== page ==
The sun started to rise over the Firestone Country Club but what was more spectacular was the sight of Tiger Woods on the practice range, the first time he was seen on a PGA Tour golf course after an injury left him out of the course during the last three months.
Woods can’t wait to get started at the WGC-Bridgestone Invitational this week even as the season heads towards a conclusion.
“I’m excited to compete, to play,” Woods said. “And hopefully, to win the tournament.”
While that part of Woods has not changed at all, the thirst to win, it seems that everything in the world of golf which he once rules has changed. He showed up at the course, with a ranking of 28 which was the lowest rank he got since he started on his first PGA Tour full season.
Woods showed up with a new, albeit temporary caddie, Bryon Bell, a childhood friend who has nothing much to work on these days as his design business has been affected by the industry’s downturn. Bell also worked for Woods when he won the U.S. Amateur in 1996 and the Buick Invitational at Torrey Pines in 1999 and played caddy for him at the Disney Classic in 2005.
He has gone 20 months since his last Australian Master victory and is no longer golf’s dominant force. However, the biggest challenge for Woods is his health and how he feels about it.
“The great thing is I don’t feel a thing,” Woods said. “It feels solid. It feels stable. No pain. That’s one of the reasons why I took as long as I did to come back, is that I want to get to this point where I can go ahead and start playing golf again like this. It’s been a very long time, and it feels good to go out there today and hit balls like this, go practice and feel nothing and walk around and pretty much do anything I want on the golf course.”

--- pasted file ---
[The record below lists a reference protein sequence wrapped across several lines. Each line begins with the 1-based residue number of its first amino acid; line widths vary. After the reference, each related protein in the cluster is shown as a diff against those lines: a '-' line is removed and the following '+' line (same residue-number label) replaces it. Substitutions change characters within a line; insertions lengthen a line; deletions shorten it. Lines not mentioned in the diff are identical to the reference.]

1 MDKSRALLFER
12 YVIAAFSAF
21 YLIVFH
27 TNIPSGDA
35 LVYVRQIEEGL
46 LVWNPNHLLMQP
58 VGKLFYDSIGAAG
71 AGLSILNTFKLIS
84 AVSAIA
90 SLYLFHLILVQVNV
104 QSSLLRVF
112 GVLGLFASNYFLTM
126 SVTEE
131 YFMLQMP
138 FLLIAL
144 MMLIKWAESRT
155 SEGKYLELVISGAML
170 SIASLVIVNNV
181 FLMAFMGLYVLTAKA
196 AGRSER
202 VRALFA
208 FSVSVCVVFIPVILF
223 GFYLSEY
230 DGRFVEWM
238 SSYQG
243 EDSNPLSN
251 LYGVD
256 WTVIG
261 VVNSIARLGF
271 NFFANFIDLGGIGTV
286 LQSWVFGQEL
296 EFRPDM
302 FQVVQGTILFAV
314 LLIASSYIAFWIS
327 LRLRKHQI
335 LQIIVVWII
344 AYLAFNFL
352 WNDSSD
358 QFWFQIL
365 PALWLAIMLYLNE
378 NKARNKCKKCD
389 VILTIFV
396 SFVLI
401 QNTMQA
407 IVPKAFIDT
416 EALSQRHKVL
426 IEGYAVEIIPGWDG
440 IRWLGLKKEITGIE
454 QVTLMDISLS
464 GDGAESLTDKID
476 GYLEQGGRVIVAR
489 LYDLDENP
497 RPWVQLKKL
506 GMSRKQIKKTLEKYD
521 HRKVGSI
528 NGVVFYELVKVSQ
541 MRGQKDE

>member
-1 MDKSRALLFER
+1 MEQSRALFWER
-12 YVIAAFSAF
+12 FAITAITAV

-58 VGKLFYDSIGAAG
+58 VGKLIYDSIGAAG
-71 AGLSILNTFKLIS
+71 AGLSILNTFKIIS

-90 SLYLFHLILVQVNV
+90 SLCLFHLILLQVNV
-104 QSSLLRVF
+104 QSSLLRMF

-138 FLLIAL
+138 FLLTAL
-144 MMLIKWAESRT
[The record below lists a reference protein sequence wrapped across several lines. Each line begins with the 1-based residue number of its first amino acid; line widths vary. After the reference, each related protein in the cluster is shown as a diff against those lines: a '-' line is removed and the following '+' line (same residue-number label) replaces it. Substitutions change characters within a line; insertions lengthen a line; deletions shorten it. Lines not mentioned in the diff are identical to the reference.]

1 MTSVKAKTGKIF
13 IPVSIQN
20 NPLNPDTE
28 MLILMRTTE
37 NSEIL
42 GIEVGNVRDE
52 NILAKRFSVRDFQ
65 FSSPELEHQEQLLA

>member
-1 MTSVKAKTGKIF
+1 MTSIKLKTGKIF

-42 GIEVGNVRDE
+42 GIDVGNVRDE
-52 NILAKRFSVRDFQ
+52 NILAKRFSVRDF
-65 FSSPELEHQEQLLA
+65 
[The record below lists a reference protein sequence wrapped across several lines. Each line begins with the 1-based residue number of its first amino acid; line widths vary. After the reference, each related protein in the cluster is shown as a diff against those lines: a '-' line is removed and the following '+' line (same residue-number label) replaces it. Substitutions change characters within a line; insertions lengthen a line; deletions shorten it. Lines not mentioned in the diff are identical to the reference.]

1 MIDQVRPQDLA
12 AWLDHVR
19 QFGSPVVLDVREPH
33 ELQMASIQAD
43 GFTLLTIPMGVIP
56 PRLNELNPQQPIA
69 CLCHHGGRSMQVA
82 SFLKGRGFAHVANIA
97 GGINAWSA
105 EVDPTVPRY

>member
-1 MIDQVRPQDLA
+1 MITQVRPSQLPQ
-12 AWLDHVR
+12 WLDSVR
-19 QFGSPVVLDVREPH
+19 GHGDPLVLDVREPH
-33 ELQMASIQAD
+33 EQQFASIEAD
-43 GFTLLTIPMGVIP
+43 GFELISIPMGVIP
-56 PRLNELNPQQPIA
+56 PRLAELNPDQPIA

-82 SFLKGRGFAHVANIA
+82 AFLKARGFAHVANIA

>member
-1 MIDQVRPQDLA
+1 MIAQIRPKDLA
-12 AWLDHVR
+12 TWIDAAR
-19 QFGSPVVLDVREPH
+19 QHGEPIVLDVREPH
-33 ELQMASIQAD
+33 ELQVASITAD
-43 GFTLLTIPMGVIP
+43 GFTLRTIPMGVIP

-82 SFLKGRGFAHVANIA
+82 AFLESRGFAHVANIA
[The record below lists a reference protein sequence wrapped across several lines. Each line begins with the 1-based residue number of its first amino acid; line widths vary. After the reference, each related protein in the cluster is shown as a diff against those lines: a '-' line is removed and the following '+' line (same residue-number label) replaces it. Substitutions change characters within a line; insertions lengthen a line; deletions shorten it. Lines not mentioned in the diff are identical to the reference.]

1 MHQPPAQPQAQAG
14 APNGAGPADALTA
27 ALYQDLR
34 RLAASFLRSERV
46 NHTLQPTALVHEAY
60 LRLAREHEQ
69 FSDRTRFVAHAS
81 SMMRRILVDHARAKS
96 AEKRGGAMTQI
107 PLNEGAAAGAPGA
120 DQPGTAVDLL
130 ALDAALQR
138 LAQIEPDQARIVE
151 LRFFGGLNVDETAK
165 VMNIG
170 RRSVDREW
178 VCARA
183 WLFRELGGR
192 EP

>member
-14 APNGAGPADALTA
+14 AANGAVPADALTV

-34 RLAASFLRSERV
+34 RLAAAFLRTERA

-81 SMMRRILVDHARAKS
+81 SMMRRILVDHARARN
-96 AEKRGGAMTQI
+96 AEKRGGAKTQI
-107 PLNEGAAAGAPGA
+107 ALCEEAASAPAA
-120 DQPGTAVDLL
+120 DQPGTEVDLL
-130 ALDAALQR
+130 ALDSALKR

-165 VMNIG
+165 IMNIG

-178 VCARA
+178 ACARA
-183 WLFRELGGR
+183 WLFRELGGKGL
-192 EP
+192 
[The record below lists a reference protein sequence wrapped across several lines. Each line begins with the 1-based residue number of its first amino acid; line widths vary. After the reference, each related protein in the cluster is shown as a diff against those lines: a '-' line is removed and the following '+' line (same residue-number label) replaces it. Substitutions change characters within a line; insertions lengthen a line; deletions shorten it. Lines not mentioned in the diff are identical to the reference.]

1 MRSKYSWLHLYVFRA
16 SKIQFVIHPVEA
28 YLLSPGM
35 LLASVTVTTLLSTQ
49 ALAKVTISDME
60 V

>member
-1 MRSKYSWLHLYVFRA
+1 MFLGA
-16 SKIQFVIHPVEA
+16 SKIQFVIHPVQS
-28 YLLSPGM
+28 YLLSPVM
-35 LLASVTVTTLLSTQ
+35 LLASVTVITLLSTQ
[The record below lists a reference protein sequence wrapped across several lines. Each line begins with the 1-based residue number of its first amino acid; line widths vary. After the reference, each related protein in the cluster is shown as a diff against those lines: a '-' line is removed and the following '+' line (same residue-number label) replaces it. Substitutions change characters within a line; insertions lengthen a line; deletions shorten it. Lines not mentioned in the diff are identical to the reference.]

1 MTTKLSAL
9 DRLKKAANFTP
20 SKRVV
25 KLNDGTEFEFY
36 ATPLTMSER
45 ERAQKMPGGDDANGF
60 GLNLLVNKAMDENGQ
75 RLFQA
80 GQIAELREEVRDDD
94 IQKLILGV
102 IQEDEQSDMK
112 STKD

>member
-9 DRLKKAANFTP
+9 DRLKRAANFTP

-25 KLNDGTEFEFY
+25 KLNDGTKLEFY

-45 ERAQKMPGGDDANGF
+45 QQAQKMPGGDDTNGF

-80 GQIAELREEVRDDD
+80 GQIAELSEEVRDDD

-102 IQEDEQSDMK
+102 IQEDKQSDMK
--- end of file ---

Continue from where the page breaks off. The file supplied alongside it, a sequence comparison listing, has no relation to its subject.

“Years,” was his answer to the question on how long has it been since he felt so physically good.
Woods, who was world’s No. 1 when he played a year ago at the Bridgestone Invitational, has not played since he walked off last May 12 during the Players Championship due to recurring injuries to his Achilles tendon and left knee. He vowed never to return in the course until he was 100 percent healthy.
“Trying to beat these boys,” Woods said, is what got him excited. “That’s fun. Getting out there and trying to win golf tournaments, being there with a chance to win, whether you win or fail. Just being there is just a rush, and it’s just so much fun. Trying to pull off the shots that you’ve done in practice when it matters the most, see what you’ve got. That’s fun.”